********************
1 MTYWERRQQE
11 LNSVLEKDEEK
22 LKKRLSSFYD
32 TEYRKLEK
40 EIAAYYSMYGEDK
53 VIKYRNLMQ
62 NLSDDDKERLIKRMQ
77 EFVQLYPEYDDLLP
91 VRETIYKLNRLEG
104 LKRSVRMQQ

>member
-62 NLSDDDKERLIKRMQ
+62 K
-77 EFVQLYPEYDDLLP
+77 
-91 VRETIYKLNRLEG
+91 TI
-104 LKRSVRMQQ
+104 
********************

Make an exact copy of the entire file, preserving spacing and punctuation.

1 MTYWERRQQE
11 LNSVLEKDEEK
22 LKKRLSSFYD
32 TEYRKLEK
40 EIAAYYSMYGEDK
53 VIKYRNLMQ
62 NLSDDDKERLIKRMQ
77 EFVQLYPEYDDLLP
91 VRETIYKLNRLEG
104 LKRSVRMQQ

>member
-62 NLSDDDKERLIKRMQ
+62 K
-77 EFVQLYPEYDDLLP
+77 
-91 VRETIYKLNRLEG
+91 TI
-104 LKRSVRMQQ
+104 